Thursday, July 5, 2012

Ukraine police clash with Kiev crowd over language law (BBC News)


Police in Ukraine's capital Kiev have fired tear gas to disperse hundreds of protesters angry over a new language law that boosts the status of Russian. The clashes erupted outside a building where President Viktor Yanukovych was scheduled to give a speech. The new law, drafted by Mr Yanukovych's Party of the Regions, was adopted by parliament on Tuesday without a debate on numerous amendments. World-famous boxer Vitali Klitschko was among the activists hurt in the unrest.
The interior ministry said 10 anti-riot police from the elite Berkut unit were admitted to hospital with injuries. The ministry said protesters assaulted police with bottles and aerosol sprays. The police were equipped with helmets, shields and batons.
Mr Yanukovych decided to postpone his speech on Wednesday as clashes continued. He invited parliament leaders and heads of parliamentary factions to meet him to discuss the resignations.

Ukraine language law

Russian, mother tongue of most people in east and south Ukraine, would get "regional language" status. In Russian-speaking areas Russian could be used in courts, hospitals, schools and other institutions. Ukrainian remains the official state language. People would be able to choose which language they want their documents issued in - Ukrainian or regional President Yanukovych's party drafted language law. His power base is Russian-speaking east. Critics accuse him of being too cosy with Moscow. Later he said he would have to call an early election if MPs failed to "stabilise parliament's work". A parliamentary election is officially scheduled for October. Correspondents say about 1,000 opposition activists took part in the demonstration. A BBC reporter saw people spattered with blood on both sides.

Ukraine 'fooled'

WBC heavyweight champion Klitschko called Tuesday's vote "political suicide" and urged opposition MPs to boycott parliament. He heads an opposition group called Udar (Blow). The controversial vote prompted a request from Speaker Volodymyr Lytvyn to step down. "I have been fooled, Ukraine has been fooled," he complained. Mr Lytvyn's deputy Mykola Tomenko also tendered his resignation. Meanwhile, seven MPs angry at the vote have gone on hunger strike.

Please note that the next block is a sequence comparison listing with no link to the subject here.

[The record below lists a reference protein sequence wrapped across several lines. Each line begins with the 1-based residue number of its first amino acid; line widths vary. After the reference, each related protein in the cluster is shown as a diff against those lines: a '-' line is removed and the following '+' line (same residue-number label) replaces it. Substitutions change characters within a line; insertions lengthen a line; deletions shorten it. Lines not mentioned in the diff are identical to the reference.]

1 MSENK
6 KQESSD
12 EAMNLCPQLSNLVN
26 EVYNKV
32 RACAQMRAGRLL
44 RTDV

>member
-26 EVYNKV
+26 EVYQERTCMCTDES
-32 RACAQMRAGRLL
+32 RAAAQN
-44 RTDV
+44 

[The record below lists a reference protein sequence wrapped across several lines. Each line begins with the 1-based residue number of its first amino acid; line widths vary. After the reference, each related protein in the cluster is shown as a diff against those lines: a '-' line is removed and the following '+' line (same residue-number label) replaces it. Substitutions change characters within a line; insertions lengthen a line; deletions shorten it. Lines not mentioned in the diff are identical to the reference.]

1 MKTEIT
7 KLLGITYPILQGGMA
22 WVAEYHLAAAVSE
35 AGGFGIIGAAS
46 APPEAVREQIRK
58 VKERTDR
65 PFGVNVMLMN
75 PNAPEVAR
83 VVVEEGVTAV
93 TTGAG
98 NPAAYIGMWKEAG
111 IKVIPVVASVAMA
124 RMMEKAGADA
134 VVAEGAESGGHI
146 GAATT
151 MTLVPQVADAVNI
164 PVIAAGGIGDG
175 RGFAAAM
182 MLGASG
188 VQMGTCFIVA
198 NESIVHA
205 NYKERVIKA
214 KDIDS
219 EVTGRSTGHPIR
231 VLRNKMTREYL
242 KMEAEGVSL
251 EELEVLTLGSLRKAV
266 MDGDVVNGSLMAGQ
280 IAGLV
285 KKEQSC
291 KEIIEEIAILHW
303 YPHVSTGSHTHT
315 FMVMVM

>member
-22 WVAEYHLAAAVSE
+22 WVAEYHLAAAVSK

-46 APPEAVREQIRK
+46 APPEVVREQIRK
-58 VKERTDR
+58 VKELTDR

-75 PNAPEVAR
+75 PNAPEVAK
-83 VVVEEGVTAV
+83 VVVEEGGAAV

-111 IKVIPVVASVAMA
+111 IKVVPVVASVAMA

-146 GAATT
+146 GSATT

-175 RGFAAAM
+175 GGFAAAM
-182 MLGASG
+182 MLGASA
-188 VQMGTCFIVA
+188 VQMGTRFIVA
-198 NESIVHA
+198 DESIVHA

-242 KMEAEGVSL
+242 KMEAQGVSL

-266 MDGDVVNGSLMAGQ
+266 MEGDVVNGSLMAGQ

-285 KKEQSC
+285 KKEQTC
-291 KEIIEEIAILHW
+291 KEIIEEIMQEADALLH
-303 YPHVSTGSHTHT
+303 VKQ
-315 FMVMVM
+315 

Ukrainian media reaction

Pro-opposition daily Ukrayina Moloda: "The Party of Regions, together with its bought-off satellites, passed the law on the destruction of the Ukrainian language in a saboteur-like manner."
Business daily Kommersant Ukraina quotes author of the language law, MP Vadym Kolesnichenko: "We prepared in a fundamental manner, we analysed the previous experience of fistfights with the opposition and wanted to avoid acts of provocation on their part... Those who needed to know knew back in the morning that the law would be put to the vote at the evening session!"
Private daily Den: "The 'draft law on languages' was most likely part of the Kharkiv agreements [with Russia, which extended the stay of the Russian fleet in Ukraine, and were generally thought to expand Russian influence in Ukraine]... The goal is still the same - the gradual dilution of Ukrainian statehood." (Translation: BBC Monitoring)

The bill will become law once signed off by President Yanukovych, who is seen by his critics as being close to Moscow. The bedrock of his support is in Russian-speaking eastern Ukraine. The second reading vote took place despite scuffles in the chamber between the ruling party and opposition MPs. The bill grants Russian, mother tongue of most people in east and south Ukraine, "regional language" status. Critics fear it will dilute Ukraine's sovereignty and help return Ukraine to Moscow's sphere of influence. While Ukrainian would remain the country's official language, Russian could be used in courts, hospitals, schools and other institutions in Russian-speaking regions. In practice Russian is already used widely in official establishments in Ukraine.
The new law says local officials can use a "regional language" if at least 10% of the local population are native speakers of that language. Those officials would have to know the regional language and be able to use it in their official duties. People will be allowed to choose which language they want their documents issued in - Ukrainian or regional. The new law de facto grants Russian the status of an official language - but not the state one - in most of Ukraine.

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